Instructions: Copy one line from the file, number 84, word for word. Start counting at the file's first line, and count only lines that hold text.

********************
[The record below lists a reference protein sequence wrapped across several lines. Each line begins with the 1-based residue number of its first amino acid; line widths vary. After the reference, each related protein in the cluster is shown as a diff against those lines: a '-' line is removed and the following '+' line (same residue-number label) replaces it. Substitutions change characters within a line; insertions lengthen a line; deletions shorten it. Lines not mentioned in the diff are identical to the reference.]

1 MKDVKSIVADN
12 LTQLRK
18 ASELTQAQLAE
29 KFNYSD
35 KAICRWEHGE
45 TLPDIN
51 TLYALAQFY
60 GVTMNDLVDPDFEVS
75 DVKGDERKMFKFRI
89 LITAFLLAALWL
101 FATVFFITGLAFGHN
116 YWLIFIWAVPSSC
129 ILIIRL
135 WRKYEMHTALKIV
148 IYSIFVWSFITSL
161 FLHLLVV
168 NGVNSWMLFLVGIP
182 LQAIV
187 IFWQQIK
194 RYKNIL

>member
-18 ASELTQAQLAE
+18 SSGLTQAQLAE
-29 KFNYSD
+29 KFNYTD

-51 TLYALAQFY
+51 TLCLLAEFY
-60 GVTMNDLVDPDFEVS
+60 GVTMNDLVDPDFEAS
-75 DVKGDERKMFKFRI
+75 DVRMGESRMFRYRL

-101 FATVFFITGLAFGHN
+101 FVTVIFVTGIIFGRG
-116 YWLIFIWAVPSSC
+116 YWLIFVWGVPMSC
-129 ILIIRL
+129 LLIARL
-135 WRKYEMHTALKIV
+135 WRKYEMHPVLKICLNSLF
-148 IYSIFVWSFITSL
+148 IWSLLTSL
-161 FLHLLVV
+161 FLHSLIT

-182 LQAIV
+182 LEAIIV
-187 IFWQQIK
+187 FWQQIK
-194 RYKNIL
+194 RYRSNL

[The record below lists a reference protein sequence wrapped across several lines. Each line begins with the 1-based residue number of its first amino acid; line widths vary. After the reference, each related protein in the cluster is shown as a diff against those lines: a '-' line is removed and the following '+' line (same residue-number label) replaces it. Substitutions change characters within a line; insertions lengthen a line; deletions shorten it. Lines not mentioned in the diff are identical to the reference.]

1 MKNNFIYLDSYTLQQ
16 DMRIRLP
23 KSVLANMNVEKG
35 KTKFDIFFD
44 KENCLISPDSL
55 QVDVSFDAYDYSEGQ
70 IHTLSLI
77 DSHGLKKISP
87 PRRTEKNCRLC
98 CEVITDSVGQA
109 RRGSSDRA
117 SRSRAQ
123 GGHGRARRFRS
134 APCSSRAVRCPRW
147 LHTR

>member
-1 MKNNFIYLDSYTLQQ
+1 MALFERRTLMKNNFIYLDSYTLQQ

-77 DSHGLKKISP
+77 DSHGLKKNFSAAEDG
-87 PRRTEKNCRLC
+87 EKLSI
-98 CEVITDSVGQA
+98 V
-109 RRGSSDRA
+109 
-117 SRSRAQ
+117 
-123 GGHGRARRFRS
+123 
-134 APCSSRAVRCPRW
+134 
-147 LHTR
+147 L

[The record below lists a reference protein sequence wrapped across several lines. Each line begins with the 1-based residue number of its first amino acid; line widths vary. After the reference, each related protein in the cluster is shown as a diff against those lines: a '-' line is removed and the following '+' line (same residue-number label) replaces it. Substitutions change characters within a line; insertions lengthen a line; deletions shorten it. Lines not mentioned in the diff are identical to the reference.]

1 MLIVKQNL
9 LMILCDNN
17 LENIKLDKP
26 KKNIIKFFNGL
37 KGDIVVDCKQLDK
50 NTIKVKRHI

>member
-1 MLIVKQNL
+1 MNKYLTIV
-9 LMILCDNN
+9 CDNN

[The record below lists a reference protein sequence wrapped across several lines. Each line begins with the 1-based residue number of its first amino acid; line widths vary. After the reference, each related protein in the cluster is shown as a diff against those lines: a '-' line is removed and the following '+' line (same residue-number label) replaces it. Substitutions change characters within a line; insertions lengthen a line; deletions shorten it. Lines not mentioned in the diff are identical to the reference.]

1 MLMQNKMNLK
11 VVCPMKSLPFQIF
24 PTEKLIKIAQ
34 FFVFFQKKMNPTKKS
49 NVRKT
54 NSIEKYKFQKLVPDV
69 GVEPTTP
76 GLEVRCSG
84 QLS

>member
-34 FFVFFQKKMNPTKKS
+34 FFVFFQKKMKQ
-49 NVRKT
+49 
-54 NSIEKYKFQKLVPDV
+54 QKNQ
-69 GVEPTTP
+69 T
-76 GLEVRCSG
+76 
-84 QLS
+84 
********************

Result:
-147 LHTR